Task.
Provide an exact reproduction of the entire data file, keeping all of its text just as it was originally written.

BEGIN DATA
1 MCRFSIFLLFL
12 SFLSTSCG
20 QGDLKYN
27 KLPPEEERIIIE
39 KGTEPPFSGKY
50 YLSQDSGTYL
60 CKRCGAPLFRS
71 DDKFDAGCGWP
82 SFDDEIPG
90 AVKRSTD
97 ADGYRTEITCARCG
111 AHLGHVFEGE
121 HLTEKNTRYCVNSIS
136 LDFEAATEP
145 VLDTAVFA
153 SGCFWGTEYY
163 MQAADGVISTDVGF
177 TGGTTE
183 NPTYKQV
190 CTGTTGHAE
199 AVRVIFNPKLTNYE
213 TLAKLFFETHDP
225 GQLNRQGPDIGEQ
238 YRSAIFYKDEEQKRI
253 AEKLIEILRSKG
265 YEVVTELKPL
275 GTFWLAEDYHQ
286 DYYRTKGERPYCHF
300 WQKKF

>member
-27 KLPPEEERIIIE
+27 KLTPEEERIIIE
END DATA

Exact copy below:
1 MCRFSIFLLFL
12 SFLSTSCG
20 QGDLKYN
27 KLPPEEERIIIE
39 KGTEPPFSGKY
50 YLSQDSGTYL
60 CKRCGAPLFRS
71 DDKFDAGCGWP
82 SFDDEIPG
90 AVKRSTD
97 ADGYRTEITCARCG
111 AHLGHVFEGE
121 HLTEKNTRYCVNSIS
136 LDFEAATEP
145 VLDTAVFA
153 SGCFWGTEYY
163 MQAADGVISTDVGF
177 TGGTTE
183 NPTYKQV
190 CTGTTGHAE
199 AVRVIFNPKLTNYE
213 TLAKLFFETHDP
225 GQLNRQGPDIGEQ
238 YRSAIFYKDEEQKRI
253 AEKLIEILRSKG
265 YEVVTELKPL
275 GTFWLAEDYHQ
286 DYYRTKGERPYCHF
300 WQKKF

>member
-27 KLPPEEERIIIE
+27 KLTPEEERIIIE